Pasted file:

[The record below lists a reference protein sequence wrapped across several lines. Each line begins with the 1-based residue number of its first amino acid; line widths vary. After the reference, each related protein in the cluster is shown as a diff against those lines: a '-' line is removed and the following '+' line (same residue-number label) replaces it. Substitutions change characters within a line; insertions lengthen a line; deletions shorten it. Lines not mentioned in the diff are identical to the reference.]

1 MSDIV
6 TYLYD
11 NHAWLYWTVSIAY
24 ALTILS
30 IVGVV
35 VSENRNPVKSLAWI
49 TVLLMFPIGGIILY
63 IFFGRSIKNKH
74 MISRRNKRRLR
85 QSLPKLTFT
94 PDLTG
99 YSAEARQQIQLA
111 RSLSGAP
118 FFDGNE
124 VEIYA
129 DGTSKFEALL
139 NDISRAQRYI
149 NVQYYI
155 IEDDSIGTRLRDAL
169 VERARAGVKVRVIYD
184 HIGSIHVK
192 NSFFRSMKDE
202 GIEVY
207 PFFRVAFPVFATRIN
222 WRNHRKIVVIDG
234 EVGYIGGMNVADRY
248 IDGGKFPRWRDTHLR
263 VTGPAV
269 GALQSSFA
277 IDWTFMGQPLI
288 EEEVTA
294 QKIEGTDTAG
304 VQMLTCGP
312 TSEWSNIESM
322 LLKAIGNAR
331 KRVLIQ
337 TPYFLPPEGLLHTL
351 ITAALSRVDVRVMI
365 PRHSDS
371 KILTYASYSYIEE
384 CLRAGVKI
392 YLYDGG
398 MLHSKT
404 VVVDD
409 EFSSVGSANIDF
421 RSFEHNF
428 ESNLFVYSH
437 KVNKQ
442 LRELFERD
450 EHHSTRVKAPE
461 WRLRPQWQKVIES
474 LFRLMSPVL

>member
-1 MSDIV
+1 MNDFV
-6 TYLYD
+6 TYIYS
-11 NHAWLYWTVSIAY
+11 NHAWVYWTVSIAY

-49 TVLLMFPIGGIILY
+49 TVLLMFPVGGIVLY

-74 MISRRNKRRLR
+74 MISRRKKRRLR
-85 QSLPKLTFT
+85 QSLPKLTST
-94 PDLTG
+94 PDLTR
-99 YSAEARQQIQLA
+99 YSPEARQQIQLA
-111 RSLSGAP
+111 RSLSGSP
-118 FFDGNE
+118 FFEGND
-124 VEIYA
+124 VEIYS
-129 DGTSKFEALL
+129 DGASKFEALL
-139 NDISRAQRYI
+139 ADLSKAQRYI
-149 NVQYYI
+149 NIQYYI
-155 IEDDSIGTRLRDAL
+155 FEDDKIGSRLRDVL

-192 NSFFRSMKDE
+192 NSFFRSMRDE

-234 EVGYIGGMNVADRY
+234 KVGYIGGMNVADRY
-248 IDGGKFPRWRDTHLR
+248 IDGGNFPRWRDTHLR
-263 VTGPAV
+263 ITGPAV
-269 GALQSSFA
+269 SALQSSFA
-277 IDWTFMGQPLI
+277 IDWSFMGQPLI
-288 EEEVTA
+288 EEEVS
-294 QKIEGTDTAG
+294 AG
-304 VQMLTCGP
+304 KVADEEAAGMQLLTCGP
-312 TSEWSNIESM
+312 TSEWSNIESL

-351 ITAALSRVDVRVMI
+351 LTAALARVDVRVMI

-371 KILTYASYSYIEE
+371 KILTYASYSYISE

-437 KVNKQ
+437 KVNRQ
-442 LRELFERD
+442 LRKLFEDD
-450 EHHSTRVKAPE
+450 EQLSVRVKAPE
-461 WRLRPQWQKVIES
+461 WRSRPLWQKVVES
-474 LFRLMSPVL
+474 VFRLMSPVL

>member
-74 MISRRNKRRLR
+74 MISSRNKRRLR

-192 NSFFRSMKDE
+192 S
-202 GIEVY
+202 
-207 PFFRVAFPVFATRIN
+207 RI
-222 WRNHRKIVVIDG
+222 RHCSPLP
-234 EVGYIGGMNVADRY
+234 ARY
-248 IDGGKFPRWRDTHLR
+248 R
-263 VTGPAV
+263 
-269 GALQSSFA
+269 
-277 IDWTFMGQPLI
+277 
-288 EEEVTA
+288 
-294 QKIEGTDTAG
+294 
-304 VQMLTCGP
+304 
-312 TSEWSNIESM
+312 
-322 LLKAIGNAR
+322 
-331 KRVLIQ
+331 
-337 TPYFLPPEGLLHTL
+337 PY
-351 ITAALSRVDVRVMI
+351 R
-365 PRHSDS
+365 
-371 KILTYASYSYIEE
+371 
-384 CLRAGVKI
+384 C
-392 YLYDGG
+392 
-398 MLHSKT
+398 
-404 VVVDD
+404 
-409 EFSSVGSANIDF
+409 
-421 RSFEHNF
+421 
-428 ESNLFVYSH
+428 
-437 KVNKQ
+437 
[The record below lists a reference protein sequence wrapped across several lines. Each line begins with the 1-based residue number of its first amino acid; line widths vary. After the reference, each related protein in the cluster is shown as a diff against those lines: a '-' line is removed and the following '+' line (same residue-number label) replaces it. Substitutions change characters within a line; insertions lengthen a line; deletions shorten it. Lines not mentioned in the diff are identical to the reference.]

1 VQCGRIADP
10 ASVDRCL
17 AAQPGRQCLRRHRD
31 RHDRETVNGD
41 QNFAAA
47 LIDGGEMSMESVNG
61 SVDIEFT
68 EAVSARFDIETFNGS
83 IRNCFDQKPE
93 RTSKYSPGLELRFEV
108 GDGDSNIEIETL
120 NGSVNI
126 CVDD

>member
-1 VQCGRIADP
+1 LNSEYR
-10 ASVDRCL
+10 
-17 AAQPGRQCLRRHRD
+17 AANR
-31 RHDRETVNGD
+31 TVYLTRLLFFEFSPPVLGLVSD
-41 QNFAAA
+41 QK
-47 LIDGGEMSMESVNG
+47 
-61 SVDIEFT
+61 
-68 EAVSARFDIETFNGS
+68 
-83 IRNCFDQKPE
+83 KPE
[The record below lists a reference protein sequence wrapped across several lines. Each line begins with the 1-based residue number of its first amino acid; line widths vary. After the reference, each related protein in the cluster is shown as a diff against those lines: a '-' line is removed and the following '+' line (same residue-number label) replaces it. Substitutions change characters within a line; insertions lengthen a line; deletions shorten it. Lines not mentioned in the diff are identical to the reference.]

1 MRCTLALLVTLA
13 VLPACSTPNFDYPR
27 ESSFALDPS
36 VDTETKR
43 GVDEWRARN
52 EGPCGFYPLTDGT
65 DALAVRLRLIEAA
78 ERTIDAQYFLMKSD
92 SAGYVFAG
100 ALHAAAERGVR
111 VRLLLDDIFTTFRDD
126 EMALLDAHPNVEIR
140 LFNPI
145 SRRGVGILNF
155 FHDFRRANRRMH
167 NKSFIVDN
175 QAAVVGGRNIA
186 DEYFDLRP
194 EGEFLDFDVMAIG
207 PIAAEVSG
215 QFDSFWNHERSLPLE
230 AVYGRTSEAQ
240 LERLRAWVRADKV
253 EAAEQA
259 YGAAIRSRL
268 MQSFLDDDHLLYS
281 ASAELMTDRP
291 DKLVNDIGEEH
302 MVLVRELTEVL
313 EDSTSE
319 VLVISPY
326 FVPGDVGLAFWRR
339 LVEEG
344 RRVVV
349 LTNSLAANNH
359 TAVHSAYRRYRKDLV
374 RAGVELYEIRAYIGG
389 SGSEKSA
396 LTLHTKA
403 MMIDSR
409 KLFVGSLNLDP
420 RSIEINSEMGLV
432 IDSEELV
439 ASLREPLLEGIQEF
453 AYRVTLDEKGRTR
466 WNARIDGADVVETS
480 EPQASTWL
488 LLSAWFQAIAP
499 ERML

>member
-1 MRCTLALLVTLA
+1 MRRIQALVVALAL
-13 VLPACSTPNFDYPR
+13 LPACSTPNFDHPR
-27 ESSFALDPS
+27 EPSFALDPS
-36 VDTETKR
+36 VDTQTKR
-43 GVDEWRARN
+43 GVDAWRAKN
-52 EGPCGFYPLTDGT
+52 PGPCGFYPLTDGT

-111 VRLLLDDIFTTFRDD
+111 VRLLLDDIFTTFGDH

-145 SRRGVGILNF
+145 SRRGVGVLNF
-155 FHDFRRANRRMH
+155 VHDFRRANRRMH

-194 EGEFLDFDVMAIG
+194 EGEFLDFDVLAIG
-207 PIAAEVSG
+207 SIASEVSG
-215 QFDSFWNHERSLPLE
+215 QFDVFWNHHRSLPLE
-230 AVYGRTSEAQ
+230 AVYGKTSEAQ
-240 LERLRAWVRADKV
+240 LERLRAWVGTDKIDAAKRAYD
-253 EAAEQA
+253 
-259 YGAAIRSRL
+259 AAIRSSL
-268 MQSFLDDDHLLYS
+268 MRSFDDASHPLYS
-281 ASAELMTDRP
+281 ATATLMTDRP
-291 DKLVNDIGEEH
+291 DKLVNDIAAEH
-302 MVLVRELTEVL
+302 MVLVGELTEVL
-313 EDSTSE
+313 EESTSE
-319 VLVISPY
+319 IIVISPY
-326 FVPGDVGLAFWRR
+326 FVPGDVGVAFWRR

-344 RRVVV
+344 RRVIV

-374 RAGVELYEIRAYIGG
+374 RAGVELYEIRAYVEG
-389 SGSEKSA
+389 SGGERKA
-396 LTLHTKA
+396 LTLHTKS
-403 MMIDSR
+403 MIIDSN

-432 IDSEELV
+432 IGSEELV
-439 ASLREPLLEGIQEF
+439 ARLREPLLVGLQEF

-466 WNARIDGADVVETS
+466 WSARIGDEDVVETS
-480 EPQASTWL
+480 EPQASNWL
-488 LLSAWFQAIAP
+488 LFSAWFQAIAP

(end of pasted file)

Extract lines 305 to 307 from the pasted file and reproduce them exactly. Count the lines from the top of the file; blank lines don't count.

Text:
+326 FVPGDVGVAFWRR

-344 RRVVV
+344 RRVIV